is a community-driven reporting project covering every murder in the District of Columbia. Using original reporting, court documents, social media, and the help of victims’ and suspects’ friends, family, neighbors and others, we cover every homicide from crime to conviction." [more inside]
posted by BobbyVan
on Mar 13, 2012 -
Go to Trial: Crash the Justice System
. Michelle Alexander argues that ubiquitous plea bargains have allowed America's politicians and judicial system to short-circuit constitutional due process and ignore the mechanics of mass incarceration. If everyone charged with crimes suddenly exercised his constitutional rights, there would not be enough judges, lawyers or prison cells to deal with the ensuing tsunami of litigation.
posted by the mad poster!
on Mar 11, 2012 -
In 1962, the Mansfield (Ohio) Police Department stationed officers armed with a movie camera behind a two-way mirror in a public restroom known for its "cruisy" atmosphere. With the help of the footage shot, dozens of men were arrested, prosecuted, and convicted on sodomy
charges, which at the time carried mandatory minimum sentences of a year in prison. In 2007, the original surveillance footage was obtained by filmmaker William
. He's screened the unedited 56 minute film as Tearoom
at festivals and museums the world over, providing a clandestine look at the scrutiny small-town Midwestern gay men faced in the 1960's. [warning
material lies beyond most links] [more inside]
posted by item
on Feb 9, 2012 -
Normally, when you buy stolen goods, you don't legally own them. The person they were stolen from still does. Unless: Until 1995, if you bought them in Bermondsey Market
, London, between the hours of sunrise and sunset, they would then belong to you, even if clearly stolen
posted by Zarkonnen
on Feb 8, 2012 -
The scale and the brutality of our prisons are the moral scandal of American life. Every day, at least fifty thousand men—a full house at Yankee Stadium—wake in solitary confinement, often in “supermax” prisons or prison wings, in which men are locked in small cells, where they see no one, cannot freely read and write, and are allowed out just once a day for an hour’s solo “exercise.” (Lock yourself in your bathroom and then imagine you have to stay there for the next ten years, and you will have some sense of the experience.)
posted by Trurl
on Jan 24, 2012 -
All this brings me to an Indian I want you to know better than his jury did—Douglas Ray Stankewitz, the longest tenured inmate on California’s death row. Like most Indians who find themselves in a group of non-Indians, he is currently known as Chief, but unlike many Indians, he is proud of the nickname.
The government wants to kill Chief because Theresa Greybeal was shot dead in the course of a robbery by a group of people high on heroin, and there is no question that Chief was one of them. There is a serious question about who pulled the trigger, and juries are reluctant to kill individuals who did not pull the trigger. But as far as his jury knew, Douglas Stankewitz pulled the trigger. And he might have, but we will never know, based on his trial.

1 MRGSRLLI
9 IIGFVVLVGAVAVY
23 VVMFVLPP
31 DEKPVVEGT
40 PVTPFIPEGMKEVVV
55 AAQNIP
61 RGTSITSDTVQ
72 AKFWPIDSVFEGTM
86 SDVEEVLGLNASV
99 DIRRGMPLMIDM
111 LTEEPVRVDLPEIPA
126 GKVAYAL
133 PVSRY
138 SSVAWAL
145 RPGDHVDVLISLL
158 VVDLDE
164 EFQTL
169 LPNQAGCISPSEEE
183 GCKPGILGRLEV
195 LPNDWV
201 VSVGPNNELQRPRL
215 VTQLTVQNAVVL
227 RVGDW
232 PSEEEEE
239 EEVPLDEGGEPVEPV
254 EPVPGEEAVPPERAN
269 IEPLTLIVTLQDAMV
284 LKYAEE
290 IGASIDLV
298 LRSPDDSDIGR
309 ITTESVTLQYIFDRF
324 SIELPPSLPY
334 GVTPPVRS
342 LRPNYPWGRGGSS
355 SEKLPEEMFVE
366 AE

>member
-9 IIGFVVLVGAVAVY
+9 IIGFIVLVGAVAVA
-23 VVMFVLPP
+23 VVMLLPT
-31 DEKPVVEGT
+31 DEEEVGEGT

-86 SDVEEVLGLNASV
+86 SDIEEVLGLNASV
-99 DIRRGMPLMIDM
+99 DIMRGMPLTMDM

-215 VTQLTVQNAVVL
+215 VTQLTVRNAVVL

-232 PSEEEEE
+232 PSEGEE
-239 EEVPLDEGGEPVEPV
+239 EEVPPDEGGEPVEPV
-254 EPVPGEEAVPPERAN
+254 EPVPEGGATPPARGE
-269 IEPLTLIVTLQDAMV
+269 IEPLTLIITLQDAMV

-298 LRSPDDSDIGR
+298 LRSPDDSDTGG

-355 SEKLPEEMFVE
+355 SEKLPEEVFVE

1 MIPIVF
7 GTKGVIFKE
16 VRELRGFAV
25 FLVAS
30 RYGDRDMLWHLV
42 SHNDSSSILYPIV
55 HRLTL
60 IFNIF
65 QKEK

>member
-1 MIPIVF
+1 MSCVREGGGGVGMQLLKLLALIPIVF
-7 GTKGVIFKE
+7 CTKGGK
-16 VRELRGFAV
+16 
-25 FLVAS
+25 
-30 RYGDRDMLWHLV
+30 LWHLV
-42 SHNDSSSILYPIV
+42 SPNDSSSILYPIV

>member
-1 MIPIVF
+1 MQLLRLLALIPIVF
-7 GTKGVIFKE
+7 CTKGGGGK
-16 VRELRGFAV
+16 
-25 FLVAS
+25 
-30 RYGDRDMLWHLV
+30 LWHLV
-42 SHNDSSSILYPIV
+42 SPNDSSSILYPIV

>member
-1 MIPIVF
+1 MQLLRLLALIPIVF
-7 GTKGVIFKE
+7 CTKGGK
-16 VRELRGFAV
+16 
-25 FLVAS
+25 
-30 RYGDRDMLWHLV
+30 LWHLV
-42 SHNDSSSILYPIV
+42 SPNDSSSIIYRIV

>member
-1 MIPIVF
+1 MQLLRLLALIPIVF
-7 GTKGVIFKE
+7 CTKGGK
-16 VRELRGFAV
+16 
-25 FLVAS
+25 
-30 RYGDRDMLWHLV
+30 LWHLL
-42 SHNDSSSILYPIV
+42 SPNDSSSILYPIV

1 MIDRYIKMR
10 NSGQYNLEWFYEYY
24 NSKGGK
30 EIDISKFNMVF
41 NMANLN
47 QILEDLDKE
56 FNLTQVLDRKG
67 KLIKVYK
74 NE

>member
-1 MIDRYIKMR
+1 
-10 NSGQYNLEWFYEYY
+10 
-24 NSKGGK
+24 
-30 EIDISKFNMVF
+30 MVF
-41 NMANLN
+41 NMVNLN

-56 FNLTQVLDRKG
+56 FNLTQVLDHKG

posted by latkes
on Jan 15, 2012 -
Both an ingeniously choreographed crime film and a moral drama influenced by Dostoyevsky’s
Crime and Punishment,
Pickpocket marks the apotheosis of Bresson's stripped-down style. There’s little or no psychological realism or conventional drama at work in Martin La Salle’s portrayal of a master thief who plies his trade at the Gare de Lyon and easily outwits the cops who seek to ensnare him. See it once to appreciate the spare elegance of the pickpocketing scenes, and then a second time to appreciate how subtly Bresson accomplishes the story of a man’s self-willed corruption, his liberation through imprisonment and his redemption through love, all in less than 80 minutes.*
posted by Trurl
on Jan 6, 2012 -
Almost one year after Congressional Republicans tried to limit the definition of rape
to only include "force" (previously
), the Department of Justice is redefining the term--but this time to to expand it dramatically
The outdated definition that has been governing national rape statistics since 1929, “the carnal knowledge of a female, forcibly and against her will,” has been updated to "penetration, no matter how slight, of the vagina or anus with any body part or object, or oral penetration by a sex organ of another person, without the consent of the victim.” According to Susan D. Carbon, director of the Department of Justice’s Office on Violence Against Women, the previous definition “excluded an untold number of victims.” For the first time, men will be included in national rape statistics, as well as those raped while unable to give consent due to intoxication or other mental and physical incapacity.